The global market for drones and autonomous aerial vehicles is rapidly growing. With a rise in applications for unmanned aerial vehicles (UAV) and uncrewed aircraft systems (UAS), the defence and aerospace industries seek graduates conversant in key aspects of autonomy including: dynamics and control, guidance and navigation, decision making, sensor fusion, data and information fusion, communication and networking.

Students on the MSc in Autonomous Vehicle Dynamics and Control benefit from a distinct educational experience and unique facilities, including our drone laboratory, allowing you to gain hands-on experience in the development of the autonomous flight systems and technologies of tomorrow. The course content has been designed based on advice and industry insights from our Industrial Advisory Board, comprising industrial representatives from big primes to small- and medium-sized enterprises, and is accredited by the Royal Aeronautical Society (RAeS) on behalf of the Engineering Council as meeting the requirements for Further Learning for registration as a Chartered Engineer.


  • Start dateOctober
  • DurationMSc: Full-time one year;
  • DeliveryTaught modules 40%, individual research project 40%, group project 20%
  • QualificationMSc
  • Study typeFull-time
  • CampusCranfield campus

Who is it for?

This course provides graduates from a range of disciplines with the advanced skills that can be applied to the security, defence, marine, environmental and aerospace industries. Typically, students have academic backgrounds in engineering, science, physics or applied mathematics and have a keen interest in aerospace and autonomous aerial vehicles.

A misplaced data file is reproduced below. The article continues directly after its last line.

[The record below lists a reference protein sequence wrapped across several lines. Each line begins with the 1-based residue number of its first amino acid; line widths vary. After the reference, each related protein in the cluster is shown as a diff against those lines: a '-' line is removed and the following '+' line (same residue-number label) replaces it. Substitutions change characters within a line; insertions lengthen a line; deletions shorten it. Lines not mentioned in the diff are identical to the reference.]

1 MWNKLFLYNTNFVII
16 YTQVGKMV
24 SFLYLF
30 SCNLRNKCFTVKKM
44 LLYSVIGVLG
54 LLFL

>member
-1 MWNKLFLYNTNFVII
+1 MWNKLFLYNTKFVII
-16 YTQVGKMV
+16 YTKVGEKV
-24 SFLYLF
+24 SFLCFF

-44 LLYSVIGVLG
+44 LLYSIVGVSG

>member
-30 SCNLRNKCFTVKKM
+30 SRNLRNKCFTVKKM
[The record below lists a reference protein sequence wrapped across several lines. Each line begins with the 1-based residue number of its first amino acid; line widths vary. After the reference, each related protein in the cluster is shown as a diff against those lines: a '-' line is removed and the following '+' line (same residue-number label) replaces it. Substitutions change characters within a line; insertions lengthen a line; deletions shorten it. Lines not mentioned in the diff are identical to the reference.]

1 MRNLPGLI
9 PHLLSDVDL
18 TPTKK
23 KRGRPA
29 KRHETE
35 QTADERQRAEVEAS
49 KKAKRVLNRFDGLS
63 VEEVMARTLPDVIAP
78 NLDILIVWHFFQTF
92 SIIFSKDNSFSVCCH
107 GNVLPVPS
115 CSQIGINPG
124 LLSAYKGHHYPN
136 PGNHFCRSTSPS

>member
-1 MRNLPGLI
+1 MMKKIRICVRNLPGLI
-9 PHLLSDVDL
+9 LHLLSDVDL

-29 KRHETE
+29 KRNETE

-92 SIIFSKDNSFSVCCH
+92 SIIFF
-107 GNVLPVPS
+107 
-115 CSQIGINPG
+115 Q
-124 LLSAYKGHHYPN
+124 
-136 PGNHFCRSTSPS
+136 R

Why this course?

This course is unique in that it offers a combination of subjects much sought after in the autonomous vehicle industry. Successful graduates of our MSc course become conversant in key aspects of autonomy which places them at an advantage in today's competitive employment market.

The Autonomous Vehicle Dynamics and Control MSc includes eight taught compulsory modules, which are generally delivered from October to March. The course begins with the fundamentals of autonomous vehicle dynamics and control, and progresses to the core subjects of guidance and navigation, sensor fusion, advanced control, decision making, AI for autonomous systems.

The taught segment of the course is followed by individual research projects (IRPs) and the topic of each of the IRPs is provided by one of the member of the Industrial Advisory Board. The real-world relevance of the IRP topics is another unique feature of the MSc course and can be another effective differentiator in the job market.